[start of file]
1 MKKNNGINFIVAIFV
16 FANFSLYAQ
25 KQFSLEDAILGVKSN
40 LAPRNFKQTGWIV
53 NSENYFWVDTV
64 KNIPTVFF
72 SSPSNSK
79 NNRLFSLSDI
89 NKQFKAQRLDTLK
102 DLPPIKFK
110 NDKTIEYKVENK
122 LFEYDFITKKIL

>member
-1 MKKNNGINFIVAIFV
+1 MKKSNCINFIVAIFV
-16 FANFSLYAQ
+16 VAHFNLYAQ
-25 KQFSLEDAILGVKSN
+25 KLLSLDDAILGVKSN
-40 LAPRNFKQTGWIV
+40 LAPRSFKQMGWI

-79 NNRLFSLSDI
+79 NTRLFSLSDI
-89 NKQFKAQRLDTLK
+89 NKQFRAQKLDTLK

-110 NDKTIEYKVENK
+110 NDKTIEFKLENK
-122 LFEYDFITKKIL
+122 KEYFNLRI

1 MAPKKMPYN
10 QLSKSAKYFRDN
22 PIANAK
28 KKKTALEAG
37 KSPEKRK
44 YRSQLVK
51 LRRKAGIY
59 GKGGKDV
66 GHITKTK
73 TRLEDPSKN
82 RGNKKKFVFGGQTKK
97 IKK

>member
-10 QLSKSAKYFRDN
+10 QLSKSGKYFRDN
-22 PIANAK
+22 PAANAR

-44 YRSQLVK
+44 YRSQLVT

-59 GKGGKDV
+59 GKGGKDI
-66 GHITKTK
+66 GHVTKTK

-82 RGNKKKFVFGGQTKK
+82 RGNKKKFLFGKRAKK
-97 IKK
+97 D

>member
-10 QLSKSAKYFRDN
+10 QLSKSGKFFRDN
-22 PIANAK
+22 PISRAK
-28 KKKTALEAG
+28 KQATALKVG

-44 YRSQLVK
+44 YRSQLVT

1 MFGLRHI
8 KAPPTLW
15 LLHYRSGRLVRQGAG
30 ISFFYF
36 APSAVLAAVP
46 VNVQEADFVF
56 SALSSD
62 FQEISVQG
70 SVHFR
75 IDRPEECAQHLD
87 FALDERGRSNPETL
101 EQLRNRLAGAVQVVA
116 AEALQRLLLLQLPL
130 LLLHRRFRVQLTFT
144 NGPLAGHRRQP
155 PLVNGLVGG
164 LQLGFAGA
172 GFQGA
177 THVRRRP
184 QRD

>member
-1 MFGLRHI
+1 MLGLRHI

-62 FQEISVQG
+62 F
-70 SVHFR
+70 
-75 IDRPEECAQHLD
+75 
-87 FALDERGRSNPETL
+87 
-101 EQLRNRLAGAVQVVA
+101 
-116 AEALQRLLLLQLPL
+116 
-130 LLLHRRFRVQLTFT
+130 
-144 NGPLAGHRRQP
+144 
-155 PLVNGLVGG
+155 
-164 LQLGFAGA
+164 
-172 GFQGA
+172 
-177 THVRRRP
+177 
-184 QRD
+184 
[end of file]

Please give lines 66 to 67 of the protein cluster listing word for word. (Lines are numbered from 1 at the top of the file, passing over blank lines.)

1 MFGLRHI
8 KAPPTLW